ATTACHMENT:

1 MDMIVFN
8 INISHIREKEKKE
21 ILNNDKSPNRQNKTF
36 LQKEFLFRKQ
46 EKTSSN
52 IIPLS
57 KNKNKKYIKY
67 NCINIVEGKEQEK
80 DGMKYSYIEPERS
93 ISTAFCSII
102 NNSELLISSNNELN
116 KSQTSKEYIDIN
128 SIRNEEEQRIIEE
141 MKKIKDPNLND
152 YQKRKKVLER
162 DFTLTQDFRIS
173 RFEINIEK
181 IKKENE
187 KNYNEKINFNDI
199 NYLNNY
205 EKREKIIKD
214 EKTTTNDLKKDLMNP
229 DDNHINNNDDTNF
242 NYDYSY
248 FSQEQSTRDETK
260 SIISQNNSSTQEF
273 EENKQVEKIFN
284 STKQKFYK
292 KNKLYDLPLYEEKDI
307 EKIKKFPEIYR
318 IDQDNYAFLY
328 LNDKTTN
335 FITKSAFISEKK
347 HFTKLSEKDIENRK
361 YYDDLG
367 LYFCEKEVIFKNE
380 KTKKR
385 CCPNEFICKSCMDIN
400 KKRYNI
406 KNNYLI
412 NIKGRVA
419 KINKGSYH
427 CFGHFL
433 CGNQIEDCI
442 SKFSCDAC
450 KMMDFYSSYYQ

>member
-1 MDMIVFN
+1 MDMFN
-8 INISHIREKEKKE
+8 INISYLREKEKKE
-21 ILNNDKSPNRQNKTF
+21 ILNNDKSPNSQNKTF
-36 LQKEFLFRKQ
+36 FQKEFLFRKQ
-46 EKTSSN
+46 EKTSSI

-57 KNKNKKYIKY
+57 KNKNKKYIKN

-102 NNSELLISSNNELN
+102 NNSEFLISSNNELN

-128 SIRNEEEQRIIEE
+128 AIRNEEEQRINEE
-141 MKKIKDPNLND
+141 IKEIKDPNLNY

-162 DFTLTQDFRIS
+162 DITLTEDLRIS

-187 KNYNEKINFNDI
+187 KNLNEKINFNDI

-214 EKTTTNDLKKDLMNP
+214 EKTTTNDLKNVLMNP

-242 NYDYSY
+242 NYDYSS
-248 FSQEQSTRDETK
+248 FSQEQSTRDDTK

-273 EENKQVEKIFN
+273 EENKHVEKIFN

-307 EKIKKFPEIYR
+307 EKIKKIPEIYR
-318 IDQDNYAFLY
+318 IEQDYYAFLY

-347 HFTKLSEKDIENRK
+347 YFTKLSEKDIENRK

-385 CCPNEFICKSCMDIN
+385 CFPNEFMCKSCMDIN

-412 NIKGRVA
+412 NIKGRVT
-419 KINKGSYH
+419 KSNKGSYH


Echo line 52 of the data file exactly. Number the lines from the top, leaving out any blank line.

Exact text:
-21 ILNNDKSPNRQNKTF